Browsing named entities in George Ticknor, Life, letters and journals of George Ticknor (ed. George Hillard). You can also browse the collection for Aach (Baden-Wurttemberg, Germany) or search for Aach (Baden-Wurttemberg, Germany) in all documents.

Your search returned 4 results in 3 document sections:

George Ticknor, Life, letters and journals of George Ticknor (ed. George Hillard), Chapter 5: (search)
uriously entertained than is common in professors' houses in Germany. But Mittermaier, a man just fifty years old, is more a man of the world, notwithstanding his great learning, than any of them. He is President of the Chamber of Deputies in Baden, and therefore a man of a good deal of political consequence in this part of Germany; and his frank and popular manners form rather a striking contrast to those of his caste generally. Besides this, however, he is a laborious and successful profrather large supper-tables, assisted by a single waiting-girl. We knew, too, the old Baron Malchus and his daughter. The old gentleman was Minister of Finance to Jerome Bonaparte when he was King of Westphalia, and afterwards to the King of Wurtemberg; and he used to make us rather long visits, and talk, much at large, of the days of his power and dignity. I have seldom found a person who had such an immense mass of statistical details in his head, and as he has kept up a good deal of inti
George Ticknor, Life, letters and journals of George Ticknor (ed. George Hillard), Chapter 14: (search)
rican Union, but you are making them the granary of the world, more than ever Egypt or Sicily was to Rome. So interchangeably are the different parts of Christendom connected, and so certainly are the fates and fortunes of each, in one way or another, dependent on the condition of the whole. The war in the Crimea raises the price of land in Ohio. A salutary movement to protect our own institutions checks emigration from Ireland and Germany. The influence of the Know Nothings is felt in Wurtemberg; the Proletaires of Paris enrich the farmers in Illinois, of whose existence they never heard. The law or the legislation to restrain the use of all intoxicating drinks, by prohibiting the sale of them under severe penalties and by declaring them to be no longer property when so offered for sale, is found ineffectual. It will be abandoned in the course of the coming winter in all, or nearly all the States where it has been attempted to introduce it. I hope I shall soon hear again fr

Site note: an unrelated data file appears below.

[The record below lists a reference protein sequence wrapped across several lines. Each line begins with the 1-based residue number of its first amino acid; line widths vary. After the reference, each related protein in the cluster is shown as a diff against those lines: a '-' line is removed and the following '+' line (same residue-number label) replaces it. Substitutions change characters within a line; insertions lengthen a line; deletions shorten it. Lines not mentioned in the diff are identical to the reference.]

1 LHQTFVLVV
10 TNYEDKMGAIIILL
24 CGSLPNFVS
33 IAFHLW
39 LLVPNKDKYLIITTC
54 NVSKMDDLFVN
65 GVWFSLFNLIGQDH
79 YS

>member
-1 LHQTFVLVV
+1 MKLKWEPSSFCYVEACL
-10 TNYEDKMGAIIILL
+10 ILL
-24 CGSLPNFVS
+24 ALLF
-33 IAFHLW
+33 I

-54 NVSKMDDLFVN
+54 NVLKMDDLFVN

George Ticknor, Life, letters and journals of George Ticknor (ed. George Hillard), Chapter 21: (search)
estions, which seem to be getting more and more complicated every day, are to be peaceably solved. Venice cannot remain as it is, and yet the rest of Italy be made quiet; the Pope will not give up; the Emperor cannot depose him, or permit revolution to go further in Italy than it has gone. In short, it is much like the old case of undertaking to blow the barrel of gunpowder half-way down. I do not see how it is to end. I am in great hopes, however, that Louis Napoleon was made to feel, at Baden, that there are limits to his power which he must not attempt to pass; and from what I hear, I think he was made to feel it. I shall hardly hear from you again until your flurry is over, The visit of the Prince of Wales to Canada. but Lady Head will tell us all about it. Her case is a new illustration of the beneficent result of the revolution of 1776, which made the United States a refuge for the oppressed. Please give the love of all of us to her, and to C. and A., and assure them